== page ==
The dream streaming site became a nightmare for thousands.

The movie is Ralph Breaks the Internet. The scene is Ralph riding an elevator down to the dark web. In a faint whisper, we hear a crooked peddler selling maiden names, social security numbers, date of births and what was that? Disney+ subscriptions?

Mere hours after the highly anticipated streaming service launched on November 12th, hackers were at their posts, seizing the accounts of thousands of unsuspecting new subscribers.

Looking to make a quick buck off their devious means, the hacked accounts were put up for sale on the dark web, anywhere from $3 to $11. You have got to be some level of crooked to steal an account then sell it for more than what the actual company sells it for. If you didn’t know, a Disney+ subscription only costs $7.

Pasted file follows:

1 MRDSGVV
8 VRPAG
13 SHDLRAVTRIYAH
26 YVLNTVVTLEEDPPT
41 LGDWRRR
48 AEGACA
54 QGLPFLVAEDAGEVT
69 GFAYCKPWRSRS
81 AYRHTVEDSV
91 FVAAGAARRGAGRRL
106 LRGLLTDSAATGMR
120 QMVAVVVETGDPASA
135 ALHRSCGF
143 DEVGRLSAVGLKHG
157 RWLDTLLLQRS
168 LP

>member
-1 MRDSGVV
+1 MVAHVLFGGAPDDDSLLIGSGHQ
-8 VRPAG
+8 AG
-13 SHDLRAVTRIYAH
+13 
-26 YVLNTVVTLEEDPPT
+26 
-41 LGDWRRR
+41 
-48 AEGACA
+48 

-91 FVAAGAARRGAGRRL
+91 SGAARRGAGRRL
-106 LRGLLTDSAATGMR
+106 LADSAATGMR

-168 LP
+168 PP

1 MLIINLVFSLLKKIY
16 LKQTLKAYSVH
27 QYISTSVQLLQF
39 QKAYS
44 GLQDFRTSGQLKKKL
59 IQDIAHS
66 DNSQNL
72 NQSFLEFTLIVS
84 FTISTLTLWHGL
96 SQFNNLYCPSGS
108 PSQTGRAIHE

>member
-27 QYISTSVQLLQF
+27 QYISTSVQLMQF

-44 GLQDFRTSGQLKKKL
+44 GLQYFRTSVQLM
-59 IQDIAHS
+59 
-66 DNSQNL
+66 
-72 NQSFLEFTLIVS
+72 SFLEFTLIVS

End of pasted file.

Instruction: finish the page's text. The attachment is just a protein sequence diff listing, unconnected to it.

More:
In a twisted turn of luck, Disney would experience its own technical issues with the launch of the service, disabling users from accessing the vast catalog. The immense volume of service complaints would go on to bury all those complaining that their accounts had been hacked.

The large scale breach was only brought to public attention after a report was published by ZDNet.com. Disney has denied any breach of data and is steadfast in their claims that the hacks were committed using alternative measures.

Users are being asked to change their passwords to more secure combinations and to avoid reusing passwords from other services. It is believed that a previous hack of user information facilitated the current breach, as many users keep the same login information across many services.

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